Securitisation Tax Rules: Uncertainty still prevails
Nidhi Bothra 13 September 2013

In the absence of rules providing for the conditions applicable to securitisation trusts for the Chapter XII-EA, the worst apprehensions of the industry may come true, as the whole Chapter would become inoperative

The securitisation industry, it seems must learn to live with the environment of uncertainty. First the need for pass-through treatment for special purpose vehicles (SPVs) issue, then the service tax issue and more. With great efforts to voice its concerns before the finance ministry, the Finance Act, 2013 came up with special provisions for securitisation trusts. The newly inserted provisions gave immediate relief, but left the industry in doldrums for sometime. Like a pendulum, the industry has been swinging between choosing direct assignments and pass through certificates (PTCs) route.

 

With the introduction of the special provisions for securitisation trusts, the securitisation industry has been on tenterhooks waiting for the rules “as may be prescribed” to be notified by the authorities sooner than later. While one of the rules was notified on 4 September 2013, the larger issue still remain unaddressed.

 

Background for rules relating to securitisation trusts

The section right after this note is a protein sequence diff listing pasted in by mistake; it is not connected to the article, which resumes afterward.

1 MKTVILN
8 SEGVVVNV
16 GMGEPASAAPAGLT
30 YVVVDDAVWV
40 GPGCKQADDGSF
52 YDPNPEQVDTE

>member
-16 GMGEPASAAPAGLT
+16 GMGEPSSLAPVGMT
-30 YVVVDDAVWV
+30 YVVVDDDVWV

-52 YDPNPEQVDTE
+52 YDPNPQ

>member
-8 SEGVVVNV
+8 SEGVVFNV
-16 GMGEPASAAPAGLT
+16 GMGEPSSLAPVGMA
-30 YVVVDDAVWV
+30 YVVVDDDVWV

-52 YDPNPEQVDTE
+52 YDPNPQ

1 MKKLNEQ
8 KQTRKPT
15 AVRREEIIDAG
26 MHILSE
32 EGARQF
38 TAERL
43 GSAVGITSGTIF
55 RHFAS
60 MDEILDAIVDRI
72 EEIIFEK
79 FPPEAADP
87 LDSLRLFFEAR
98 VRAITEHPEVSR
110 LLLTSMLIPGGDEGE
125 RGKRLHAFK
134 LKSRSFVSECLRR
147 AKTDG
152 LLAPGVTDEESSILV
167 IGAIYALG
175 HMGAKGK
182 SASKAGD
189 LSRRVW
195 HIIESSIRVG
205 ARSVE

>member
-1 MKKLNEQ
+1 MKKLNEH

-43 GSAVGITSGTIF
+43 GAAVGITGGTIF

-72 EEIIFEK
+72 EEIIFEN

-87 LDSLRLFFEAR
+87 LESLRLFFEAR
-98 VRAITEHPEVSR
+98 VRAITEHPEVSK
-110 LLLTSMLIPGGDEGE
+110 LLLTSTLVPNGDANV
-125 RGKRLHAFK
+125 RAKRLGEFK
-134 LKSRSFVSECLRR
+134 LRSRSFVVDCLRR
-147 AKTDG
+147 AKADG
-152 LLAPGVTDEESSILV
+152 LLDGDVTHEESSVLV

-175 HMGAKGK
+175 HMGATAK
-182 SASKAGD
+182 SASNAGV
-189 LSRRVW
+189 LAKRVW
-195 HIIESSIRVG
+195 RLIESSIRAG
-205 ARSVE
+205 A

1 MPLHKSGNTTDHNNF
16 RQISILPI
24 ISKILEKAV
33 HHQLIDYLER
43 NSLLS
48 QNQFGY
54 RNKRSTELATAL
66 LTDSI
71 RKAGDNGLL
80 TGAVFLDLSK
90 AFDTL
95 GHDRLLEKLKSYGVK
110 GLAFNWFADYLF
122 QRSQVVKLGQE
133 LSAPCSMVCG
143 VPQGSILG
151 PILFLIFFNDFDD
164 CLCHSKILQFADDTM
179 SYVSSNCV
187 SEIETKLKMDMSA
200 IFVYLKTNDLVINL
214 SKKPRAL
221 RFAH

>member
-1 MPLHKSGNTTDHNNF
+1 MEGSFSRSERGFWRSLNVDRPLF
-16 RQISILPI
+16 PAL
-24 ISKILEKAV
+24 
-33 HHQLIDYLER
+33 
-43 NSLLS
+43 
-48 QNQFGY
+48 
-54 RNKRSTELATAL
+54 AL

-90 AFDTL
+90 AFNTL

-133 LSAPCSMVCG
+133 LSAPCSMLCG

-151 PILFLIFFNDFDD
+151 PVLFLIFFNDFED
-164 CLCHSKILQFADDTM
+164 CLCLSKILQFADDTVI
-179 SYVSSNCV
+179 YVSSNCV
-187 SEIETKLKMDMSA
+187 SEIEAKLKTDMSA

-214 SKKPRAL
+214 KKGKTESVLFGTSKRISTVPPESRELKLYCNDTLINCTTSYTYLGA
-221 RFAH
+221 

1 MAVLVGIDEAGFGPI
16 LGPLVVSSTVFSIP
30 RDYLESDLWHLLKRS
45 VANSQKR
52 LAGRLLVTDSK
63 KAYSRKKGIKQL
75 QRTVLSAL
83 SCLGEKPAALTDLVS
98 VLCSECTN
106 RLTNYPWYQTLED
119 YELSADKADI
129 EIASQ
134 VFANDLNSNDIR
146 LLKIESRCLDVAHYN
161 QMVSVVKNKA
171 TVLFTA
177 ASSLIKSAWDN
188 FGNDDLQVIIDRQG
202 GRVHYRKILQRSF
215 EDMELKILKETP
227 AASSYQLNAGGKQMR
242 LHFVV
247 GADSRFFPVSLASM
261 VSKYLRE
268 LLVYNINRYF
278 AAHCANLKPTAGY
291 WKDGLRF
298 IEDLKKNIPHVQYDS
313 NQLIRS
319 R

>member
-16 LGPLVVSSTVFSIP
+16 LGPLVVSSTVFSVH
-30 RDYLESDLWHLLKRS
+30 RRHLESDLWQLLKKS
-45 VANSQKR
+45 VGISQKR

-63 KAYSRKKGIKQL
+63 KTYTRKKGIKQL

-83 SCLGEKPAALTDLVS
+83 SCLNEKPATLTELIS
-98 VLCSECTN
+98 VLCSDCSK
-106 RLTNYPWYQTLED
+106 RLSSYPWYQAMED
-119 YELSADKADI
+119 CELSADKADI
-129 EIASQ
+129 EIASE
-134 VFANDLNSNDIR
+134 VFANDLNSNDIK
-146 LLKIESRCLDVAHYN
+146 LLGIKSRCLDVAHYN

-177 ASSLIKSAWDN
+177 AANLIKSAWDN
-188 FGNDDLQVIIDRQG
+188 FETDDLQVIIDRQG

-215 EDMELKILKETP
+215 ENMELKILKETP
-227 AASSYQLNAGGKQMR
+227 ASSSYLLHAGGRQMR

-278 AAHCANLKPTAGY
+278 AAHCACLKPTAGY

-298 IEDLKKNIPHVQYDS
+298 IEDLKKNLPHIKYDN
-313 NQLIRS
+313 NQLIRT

Clause 30 of the Finance Bill, 2013 (now Act) inserted a new Chapter XII-EA consisting of new sections 115TA, 115TB and 115TC in the Income Tax Act with regard to special provisions relating to tax on distributed income by securitisation trusts.

 

Section 115TA – 115TC (along with the explanations) of the Chapter provided for the Income Tax Authorities to prescribe two set of rules. One, section 115TA sub-section (3) states that –

 

(3) The person responsible for making payment of the income distributed by the securitisation trust shall, on or before the 15th day of September in each year, furnish to the prescribed income-tax authority, a statement in the prescribed form and verified in the prescribed manner, giving the details of the amount of income distributed to investors during the previous year, the tax paid thereon and such other relevant details, as may be prescribed.